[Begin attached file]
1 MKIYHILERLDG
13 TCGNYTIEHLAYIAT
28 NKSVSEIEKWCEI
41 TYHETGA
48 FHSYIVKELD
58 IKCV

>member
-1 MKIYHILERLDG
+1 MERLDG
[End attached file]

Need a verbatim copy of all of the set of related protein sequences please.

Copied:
1 MKIYHILERLDG
13 TCGNYTIEHLAYIAT
28 NKSVSEIEKWCEI
41 TYHETGA
48 FHSYIVKELD
58 IKCV

>member
-1 MKIYHILERLDG
+1 MERLDG